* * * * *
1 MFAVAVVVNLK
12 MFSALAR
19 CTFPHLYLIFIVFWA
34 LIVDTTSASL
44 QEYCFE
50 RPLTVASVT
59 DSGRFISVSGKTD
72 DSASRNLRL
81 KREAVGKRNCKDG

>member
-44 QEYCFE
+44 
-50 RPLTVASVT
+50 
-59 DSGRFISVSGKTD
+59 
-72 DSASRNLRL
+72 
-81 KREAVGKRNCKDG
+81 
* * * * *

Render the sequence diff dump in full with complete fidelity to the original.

1 MFAVAVVVNLK
12 MFSALAR
19 CTFPHLYLIFIVFWA
34 LIVDTTSASL
44 QEYCFE
50 RPLTVASVT
59 DSGRFISVSGKTD
72 DSASRNLRL
81 KREAVGKRNCKDG

>member
-44 QEYCFE
+44 
-50 RPLTVASVT
+50 
-59 DSGRFISVSGKTD
+59 
-72 DSASRNLRL
+72 
-81 KREAVGKRNCKDG
+81 